The military services counterattack Pentagon reform
IT was as predictable as the tides. No sooner was a very modest bit of legislation passed last year to prod the United States armed forces into working better together as a team than the counterattack began to get things back into the same old comfortable rut. Considering that the sponsors of the legislation - then-Sen. Barry Goldwater, Sen. Sam Nunn, and Rep. Bill Nichols - were the armed services' strongest friends on Capitol Hill, you might have thought that the services would get the message that the country was about fed up with the notion of preparing for an ``Army'' war, a ``Navy'' war, etc., and that the Goldwater-Nunn-Nichols bill was the gentlest treatment they could expect.
The roots of the reform effort go much further back, to Gens. George Marshall and Dwight Eisenhower, whose efforts to train the senior military leadership in a single National War College were undone by service leadership intent on maintaining nearly absolute bureaucratic autonomy.
The result has been a long history of dismal and outrageously expensive military performance. The bumbling and stumbling that led to national humiliation and human tragedy in the Pueblo incident of 1968, the successive failures of the Son Tay raid to free United States prisoners in North Vietnam, and the attempt to free the US hostages in Iran in 1980, together with the mismanaged Grenada operation of 1984, led even members and former members of the Joint Chiefs of Staff to call for corrective action.
Central to the mild, not to say timid, reform measures of the Goldwater-Nunn-Nichols legislation is a requirement that senior officers entrusted with management of multiservice (``joint'') operations have some knowledge of services other than their own, gained through at least one 42-month tour of duty in a joint assignment. More junior officers are to be granted a joint service ``designator'' based on special schooling and service in joint assignments. That designator is to assure them of promotion opportunities at least equal to those of contemporaries who never go beyond the sheltered domain of their own service.
This supposedly special protection for officers in joint assignments was deemed necessary because, quite frankly, such assignments have often been used as a dumping ground for officers whose service was less than outstanding, and because capable officers in such assignments found themselves left behind when they returned to their own service. And, it almost goes without saying, any officer in a joint assignment who dared to oppose the bureaucratic interests of his or her own service was not likely to survive the next promotion board.
What the congressional halfway measure of a joint designator created, in fact, was a corps of pariahs whose loyalty to service-vested interests is brought permanently into question by that designator. Long after congressional interest in such matters has waned, bureaucratic knives will settle the matter in myriad, devious ways.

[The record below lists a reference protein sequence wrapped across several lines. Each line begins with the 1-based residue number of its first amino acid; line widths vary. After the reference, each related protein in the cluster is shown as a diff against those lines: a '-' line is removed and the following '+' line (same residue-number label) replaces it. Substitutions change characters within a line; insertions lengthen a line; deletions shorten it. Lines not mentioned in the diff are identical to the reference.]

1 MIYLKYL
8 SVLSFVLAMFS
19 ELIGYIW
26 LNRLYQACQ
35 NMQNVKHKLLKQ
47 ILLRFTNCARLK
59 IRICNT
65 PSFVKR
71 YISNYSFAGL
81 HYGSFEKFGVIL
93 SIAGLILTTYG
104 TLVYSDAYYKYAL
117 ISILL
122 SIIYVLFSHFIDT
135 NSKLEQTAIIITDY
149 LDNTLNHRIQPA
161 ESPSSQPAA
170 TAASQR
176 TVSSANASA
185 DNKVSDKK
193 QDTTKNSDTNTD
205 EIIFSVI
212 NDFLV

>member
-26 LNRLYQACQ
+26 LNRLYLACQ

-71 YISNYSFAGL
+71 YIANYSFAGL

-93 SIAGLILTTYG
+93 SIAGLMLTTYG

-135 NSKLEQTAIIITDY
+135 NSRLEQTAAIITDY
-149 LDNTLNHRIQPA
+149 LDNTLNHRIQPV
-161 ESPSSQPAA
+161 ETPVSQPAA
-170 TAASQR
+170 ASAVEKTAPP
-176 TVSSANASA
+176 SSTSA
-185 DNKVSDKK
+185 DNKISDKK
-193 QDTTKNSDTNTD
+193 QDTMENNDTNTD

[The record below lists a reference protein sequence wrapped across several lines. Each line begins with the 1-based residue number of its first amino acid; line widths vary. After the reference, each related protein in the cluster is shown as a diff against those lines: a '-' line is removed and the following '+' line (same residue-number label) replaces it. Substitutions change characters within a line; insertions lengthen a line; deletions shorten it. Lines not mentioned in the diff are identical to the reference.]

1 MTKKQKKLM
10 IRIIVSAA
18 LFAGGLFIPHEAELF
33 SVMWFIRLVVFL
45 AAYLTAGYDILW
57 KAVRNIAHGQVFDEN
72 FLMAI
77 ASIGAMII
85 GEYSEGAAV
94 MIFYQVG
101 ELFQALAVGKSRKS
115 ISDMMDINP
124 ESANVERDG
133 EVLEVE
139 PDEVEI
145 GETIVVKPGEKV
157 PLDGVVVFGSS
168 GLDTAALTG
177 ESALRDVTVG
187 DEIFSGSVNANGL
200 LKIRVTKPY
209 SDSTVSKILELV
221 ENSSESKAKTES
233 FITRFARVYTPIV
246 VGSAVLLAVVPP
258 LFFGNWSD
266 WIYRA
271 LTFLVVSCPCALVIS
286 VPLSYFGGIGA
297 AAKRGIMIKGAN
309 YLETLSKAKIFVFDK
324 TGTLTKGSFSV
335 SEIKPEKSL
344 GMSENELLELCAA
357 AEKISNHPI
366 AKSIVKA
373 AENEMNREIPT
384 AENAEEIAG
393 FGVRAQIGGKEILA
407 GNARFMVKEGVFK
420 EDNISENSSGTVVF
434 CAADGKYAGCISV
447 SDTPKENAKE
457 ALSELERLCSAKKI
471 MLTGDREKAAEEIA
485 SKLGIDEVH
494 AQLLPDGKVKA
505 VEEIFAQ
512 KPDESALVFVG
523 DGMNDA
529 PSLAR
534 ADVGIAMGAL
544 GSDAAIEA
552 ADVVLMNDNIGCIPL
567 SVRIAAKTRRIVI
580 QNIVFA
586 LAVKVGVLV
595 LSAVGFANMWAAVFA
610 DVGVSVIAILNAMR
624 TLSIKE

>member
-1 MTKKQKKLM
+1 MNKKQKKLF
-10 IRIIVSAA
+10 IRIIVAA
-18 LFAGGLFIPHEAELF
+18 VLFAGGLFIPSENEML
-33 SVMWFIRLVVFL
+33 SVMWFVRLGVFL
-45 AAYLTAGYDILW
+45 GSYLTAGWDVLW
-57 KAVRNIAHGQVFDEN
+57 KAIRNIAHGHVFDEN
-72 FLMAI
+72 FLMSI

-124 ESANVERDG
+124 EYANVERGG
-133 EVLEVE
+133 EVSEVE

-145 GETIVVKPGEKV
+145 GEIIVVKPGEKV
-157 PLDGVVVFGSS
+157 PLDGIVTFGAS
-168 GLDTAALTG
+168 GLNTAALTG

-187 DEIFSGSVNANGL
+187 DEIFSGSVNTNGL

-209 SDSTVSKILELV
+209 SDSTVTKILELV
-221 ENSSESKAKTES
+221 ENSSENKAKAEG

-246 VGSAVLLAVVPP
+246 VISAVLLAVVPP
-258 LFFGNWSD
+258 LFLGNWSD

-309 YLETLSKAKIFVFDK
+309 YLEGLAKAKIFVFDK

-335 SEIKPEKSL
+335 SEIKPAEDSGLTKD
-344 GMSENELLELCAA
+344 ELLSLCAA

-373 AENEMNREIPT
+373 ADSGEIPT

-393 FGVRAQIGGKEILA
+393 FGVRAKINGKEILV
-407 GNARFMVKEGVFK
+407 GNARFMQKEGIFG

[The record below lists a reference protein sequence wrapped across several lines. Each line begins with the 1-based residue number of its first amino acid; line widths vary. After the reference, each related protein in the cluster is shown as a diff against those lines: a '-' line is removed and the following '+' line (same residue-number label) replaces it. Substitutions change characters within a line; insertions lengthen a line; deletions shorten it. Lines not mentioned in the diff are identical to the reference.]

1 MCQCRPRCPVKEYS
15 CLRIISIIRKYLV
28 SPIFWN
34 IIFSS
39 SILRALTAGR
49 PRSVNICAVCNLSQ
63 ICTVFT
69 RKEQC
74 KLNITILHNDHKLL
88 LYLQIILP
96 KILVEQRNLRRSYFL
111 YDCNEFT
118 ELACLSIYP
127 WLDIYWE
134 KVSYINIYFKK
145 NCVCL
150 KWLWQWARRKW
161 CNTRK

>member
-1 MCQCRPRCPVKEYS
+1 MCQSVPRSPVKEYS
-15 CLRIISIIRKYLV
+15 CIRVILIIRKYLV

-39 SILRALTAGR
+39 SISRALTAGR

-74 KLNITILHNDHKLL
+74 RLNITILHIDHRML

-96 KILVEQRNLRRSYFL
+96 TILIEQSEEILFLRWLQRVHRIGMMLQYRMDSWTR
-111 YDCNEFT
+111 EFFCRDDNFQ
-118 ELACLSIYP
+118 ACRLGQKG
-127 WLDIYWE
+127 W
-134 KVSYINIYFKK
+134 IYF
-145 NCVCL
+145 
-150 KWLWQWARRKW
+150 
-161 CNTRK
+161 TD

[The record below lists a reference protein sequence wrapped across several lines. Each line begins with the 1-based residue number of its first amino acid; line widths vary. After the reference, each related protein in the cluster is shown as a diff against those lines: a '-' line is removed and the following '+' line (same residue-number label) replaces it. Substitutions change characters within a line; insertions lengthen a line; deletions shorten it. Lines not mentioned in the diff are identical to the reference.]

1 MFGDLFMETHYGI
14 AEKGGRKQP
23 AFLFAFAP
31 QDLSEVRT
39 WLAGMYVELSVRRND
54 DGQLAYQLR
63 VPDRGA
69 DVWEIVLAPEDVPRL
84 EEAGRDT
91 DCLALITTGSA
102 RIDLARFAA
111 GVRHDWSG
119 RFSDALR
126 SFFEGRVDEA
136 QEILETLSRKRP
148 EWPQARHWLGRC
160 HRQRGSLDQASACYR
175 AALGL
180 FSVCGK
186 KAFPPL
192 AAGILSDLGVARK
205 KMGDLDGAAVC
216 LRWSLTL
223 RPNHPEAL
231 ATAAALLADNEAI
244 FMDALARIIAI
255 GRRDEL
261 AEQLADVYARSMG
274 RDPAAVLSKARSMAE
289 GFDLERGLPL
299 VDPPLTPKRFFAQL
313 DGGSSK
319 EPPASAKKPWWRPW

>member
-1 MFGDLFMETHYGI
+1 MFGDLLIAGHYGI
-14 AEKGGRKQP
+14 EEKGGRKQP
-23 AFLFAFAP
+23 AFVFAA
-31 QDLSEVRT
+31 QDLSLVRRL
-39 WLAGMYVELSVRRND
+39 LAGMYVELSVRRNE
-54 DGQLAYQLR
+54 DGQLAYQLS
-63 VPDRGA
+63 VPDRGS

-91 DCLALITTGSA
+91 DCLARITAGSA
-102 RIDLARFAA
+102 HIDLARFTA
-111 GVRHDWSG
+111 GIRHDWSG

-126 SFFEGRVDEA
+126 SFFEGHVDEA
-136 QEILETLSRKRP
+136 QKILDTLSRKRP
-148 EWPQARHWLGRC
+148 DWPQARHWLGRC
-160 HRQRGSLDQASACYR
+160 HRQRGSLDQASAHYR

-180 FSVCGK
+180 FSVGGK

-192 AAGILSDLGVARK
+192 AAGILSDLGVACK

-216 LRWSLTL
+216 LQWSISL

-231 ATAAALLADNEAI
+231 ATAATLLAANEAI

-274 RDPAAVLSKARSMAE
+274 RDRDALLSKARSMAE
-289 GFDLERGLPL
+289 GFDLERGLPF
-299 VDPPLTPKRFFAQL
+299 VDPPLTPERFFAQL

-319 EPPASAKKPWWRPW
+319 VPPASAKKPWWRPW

Unhappy even with this entirely inadequate reform effort, the service secretaries, prodded by the uniformed service chiefs, are now parading to Congress to call for ``relief'' from the requirements for joint duty and joint education imposed by the 1986 legislation.
Hopefully, Congress will recognize that its conciliatory stance in 1986 only invited contempt. If we are to have a corps of competent officers capable of managing multiservice operations to the benefit of the country rather than of one or more of the several services, then those officers must be removed permanently from the possibility of retaliation by their ``parent'' service. The logical break point is at the level of Navy captain and Army and Air Force colonel, at which the officer concerned has learned all that he or she is ever going to learn about primarily one-service operations.
The time has come to give to the chairman of the Joint Chiefs of Staff the power to select from the services competent officers for permanent joint duty, initially on joint staffs and then to command of joint operations. No officer who has failed selection to joint status should be permitted to command or serve in a senior operations and planning capacity for a joint operation. After all, we do not permit people licensed only to drive a passenger automobile to drive an 18-wheeler. Joint as compared with single-service military operations are far more complex. While they could and should continue to wear the uniform of their service of origin, officers selected for senior joint duties should look to the joint structure rather than to the parent service for assignments and promotion.
As the long series of failures and embarrassments with attendant loss of life should have taught us, these are not narrow ``technical'' issues. They affect the lives of every member of the armed services and the future of this country. Public understanding and public action are needed if Congress is to withstand the bureaucratic counterattack now under way.
William V. Kennedy is a journalist specializing in military affairs. He has served in civilian and military capacities on the Army staff and with three joint staffs, in the office of the secretary of defense, and on the faculty of the Army War College.